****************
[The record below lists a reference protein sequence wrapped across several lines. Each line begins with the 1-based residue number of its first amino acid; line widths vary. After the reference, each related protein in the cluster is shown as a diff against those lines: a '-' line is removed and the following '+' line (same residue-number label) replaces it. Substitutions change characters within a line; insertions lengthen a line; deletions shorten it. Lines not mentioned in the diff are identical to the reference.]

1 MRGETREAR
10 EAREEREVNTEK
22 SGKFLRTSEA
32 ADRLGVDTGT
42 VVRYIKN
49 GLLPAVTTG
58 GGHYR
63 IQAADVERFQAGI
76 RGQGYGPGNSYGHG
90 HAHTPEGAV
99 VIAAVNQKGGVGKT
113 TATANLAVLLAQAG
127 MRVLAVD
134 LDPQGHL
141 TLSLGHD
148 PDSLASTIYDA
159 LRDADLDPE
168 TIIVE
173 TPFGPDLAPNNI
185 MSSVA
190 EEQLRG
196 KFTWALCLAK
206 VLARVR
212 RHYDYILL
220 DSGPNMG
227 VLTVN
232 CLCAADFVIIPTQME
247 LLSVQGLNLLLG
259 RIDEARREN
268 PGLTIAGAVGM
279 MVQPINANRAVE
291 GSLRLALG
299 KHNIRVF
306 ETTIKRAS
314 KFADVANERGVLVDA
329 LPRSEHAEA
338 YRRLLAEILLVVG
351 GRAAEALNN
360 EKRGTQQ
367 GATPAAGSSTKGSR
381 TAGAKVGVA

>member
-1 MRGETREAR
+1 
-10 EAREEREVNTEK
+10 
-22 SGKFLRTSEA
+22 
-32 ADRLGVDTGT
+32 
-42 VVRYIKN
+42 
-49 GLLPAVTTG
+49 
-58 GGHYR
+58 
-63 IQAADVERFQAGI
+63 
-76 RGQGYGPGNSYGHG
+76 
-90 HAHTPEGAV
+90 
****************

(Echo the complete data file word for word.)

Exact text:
[The record below lists a reference protein sequence wrapped across several lines. Each line begins with the 1-based residue number of its first amino acid; line widths vary. After the reference, each related protein in the cluster is shown as a diff against those lines: a '-' line is removed and the following '+' line (same residue-number label) replaces it. Substitutions change characters within a line; insertions lengthen a line; deletions shorten it. Lines not mentioned in the diff are identical to the reference.]

1 MRGETREAR
10 EAREEREVNTEK
22 SGKFLRTSEA
32 ADRLGVDTGT
42 VVRYIKN
49 GLLPAVTTG
58 GGHYR
63 IQAADVERFQAGI
76 RGQGYGPGNSYGHG
90 HAHTPEGAV
99 VIAAVNQKGGVGKT
113 TATANLAVLLAQAG
127 MRVLAVD
134 LDPQGHL
141 TLSLGHD
148 PDSLASTIYDA
159 LRDADLDPE
168 TIIVE
173 TPFGPDLAPNNI
185 MSSVA
190 EEQLRG
196 KFTWALCLAK
206 VLARVR
212 RHYDYILL
220 DSGPNMG
227 VLTVN
232 CLCAADFVIIPTQME
247 LLSVQGLNLLLG
259 RIDEARREN
268 PGLTIAGAVGM
279 MVQPINANRAVE
291 GSLRLALG
299 KHNIRVF
306 ETTIKRAS
314 KFADVANERGVLVDA
329 LPRSEHAEA
338 YRRLLAEILLVVG
351 GRAAEALNN
360 EKRGTQQ
367 GATPAAGSSTKGSR
381 TAGAKVGVA

>member
-1 MRGETREAR
+1 
-10 EAREEREVNTEK
+10 
-22 SGKFLRTSEA
+22 
-32 ADRLGVDTGT
+32 
-42 VVRYIKN
+42 
-49 GLLPAVTTG
+49 
-58 GGHYR
+58 
-63 IQAADVERFQAGI
+63 
-76 RGQGYGPGNSYGHG
+76 
-90 HAHTPEGAV
+90 